Multi-American

How immigrants are redefining 'American' in Southern California

A dramatic rise in Latinos' support for Obama

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President  Barack Obama may have a hard time turning around the automatic spending cuts slated for March 1 as the sequester deadline approaches. But one thing he has been able to turn around is what Latinos think of him.

A new Pew Research Center survey on Americans' attitudes about the looming federal spending cuts (four in 10 say let 'em happen) contains a section on the president's job approval rating. Overall, it's more or less what it was in mid-2011. Among Latinos, though, it's exceptionally good: 73 percent.

That's a big change from the last quarter of 2011, when only 48 percent of Latinos approved of the president's job performance, and nearly 40 percent expressed disapproval. 

The rise in the president's approval rating among Latinos coincides with his evolving immigration policies. Two years ago, Obama was struggling with criticism over record deportations, which have continued in spite of other, more lenient policies. 

But things changed after his announcement last June of deferred action, a program that launched in August that offers temporary legal status to young undocumented immigrants who qualify. By last fall, pre-election polls were tracking Latino voters' growing support for Obama over Republican rival Mitt Romney. While Romney's immigration position played a role, deferred action helped the president win Latino votes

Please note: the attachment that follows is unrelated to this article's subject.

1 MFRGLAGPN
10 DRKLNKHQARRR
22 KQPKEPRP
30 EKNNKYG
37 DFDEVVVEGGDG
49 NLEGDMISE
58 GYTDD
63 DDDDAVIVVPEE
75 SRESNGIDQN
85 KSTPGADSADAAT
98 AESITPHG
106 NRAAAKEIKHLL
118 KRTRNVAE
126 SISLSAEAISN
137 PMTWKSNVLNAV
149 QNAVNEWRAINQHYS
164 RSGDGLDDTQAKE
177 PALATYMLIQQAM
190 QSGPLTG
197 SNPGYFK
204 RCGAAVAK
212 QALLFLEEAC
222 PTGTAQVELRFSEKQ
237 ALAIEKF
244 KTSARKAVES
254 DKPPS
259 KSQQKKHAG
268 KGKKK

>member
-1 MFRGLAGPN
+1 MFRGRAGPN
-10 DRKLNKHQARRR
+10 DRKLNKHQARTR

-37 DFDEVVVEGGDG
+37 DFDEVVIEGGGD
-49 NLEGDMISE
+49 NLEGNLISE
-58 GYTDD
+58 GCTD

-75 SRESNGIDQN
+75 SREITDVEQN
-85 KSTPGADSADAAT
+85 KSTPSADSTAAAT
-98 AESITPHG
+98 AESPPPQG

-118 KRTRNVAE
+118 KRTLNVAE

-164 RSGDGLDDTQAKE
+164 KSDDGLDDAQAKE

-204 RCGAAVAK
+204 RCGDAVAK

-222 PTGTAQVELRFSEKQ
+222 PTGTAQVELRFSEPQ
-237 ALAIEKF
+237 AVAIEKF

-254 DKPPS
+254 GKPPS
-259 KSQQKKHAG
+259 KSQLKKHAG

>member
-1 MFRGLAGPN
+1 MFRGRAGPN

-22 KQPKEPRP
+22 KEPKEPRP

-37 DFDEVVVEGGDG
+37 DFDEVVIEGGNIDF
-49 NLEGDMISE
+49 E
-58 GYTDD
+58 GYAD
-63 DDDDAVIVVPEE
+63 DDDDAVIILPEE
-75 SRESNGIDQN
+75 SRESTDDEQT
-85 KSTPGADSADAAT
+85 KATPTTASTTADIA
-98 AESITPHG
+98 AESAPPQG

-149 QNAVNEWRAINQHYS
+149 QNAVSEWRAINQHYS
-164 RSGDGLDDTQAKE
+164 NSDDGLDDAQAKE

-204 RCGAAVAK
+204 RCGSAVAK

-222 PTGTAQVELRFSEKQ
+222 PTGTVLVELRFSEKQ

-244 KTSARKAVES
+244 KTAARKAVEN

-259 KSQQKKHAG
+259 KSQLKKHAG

The White House kept the momentum going after the election, with the president promising to take on comprehensive immigration reform, then announcing a blueprint for reform late last month. The plan, details of which were recently leaked, offers a path to citizenship for undocumented immigrants that is not tied to border security, as it is in a similar plan announced by members of the Senate.

The Pew survey reflects an even more dramatic rise in approval ratings from Latinos over the president's handling of immigration, specifically. According to the survey, in late 2011, only 28 percent of Latinos approved of how he handled immigration issues; as of this month, that approval rating has gone up to 63 percent.

The president isn't winning on every point, though. While more people overall expressed approval for his handling of issues such as immigration and climate change, he earned lower marks  for his performance on the economy and the budget deficit.

See the complete report here.

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